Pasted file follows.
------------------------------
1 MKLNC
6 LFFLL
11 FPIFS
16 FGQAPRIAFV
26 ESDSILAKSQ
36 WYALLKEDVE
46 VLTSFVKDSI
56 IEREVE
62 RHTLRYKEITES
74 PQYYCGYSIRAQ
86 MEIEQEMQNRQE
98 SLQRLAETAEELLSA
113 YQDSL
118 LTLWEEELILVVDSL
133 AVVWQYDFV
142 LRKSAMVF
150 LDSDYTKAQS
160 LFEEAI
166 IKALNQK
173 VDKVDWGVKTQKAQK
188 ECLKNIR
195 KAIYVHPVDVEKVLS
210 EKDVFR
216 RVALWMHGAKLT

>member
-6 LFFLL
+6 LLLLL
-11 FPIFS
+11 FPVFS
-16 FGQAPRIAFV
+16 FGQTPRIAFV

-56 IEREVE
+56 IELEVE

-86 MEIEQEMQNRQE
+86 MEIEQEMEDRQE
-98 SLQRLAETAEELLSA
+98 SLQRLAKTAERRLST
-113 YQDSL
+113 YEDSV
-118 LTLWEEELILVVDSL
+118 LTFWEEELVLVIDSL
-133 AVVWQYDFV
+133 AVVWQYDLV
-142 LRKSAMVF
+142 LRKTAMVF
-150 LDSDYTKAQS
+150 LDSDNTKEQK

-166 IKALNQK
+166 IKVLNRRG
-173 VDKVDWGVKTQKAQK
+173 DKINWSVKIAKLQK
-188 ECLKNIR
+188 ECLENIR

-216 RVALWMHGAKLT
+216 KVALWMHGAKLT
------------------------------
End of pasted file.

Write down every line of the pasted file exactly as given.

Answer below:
1 MKLNC
6 LFFLL
11 FPIFS
16 FGQAPRIAFV
26 ESDSILAKSQ
36 WYALLKEDVE
46 VLTSFVKDSI
56 IEREVE
62 RHTLRYKEITES
74 PQYYCGYSIRAQ
86 MEIEQEMQNRQE
98 SLQRLAETAEELLSA
113 YQDSL
118 LTLWEEELILVVDSL
133 AVVWQYDFV
142 LRKSAMVF
150 LDSDYTKAQS
160 LFEEAI
166 IKALNQK
173 VDKVDWGVKTQKAQK
188 ECLKNIR
195 KAIYVHPVDVEKVLS
210 EKDVFR
216 RVALWMHGAKLT

>member
-6 LFFLL
+6 LLLLL
-11 FPIFS
+11 FPVFS
-16 FGQAPRIAFV
+16 FGQTPRIAFV

-56 IEREVE
+56 IELEVE

-86 MEIEQEMQNRQE
+86 MEIEQEMEDRQE
-98 SLQRLAETAEELLSA
+98 SLQRLAKTAERRLST
-113 YQDSL
+113 YEDSV
-118 LTLWEEELILVVDSL
+118 LTFWEEELVLVIDSL
-133 AVVWQYDFV
+133 AVVWQYDLV
-142 LRKSAMVF
+142 LRKTAMVF
-150 LDSDYTKAQS
+150 LDSDNTKEQK

-166 IKALNQK
+166 IKVLNRRG
-173 VDKVDWGVKTQKAQK
+173 DKINWSVKIAKLQK
-188 ECLKNIR
+188 ECLENIR

-216 RVALWMHGAKLT
+216 KVALWMHGAKLT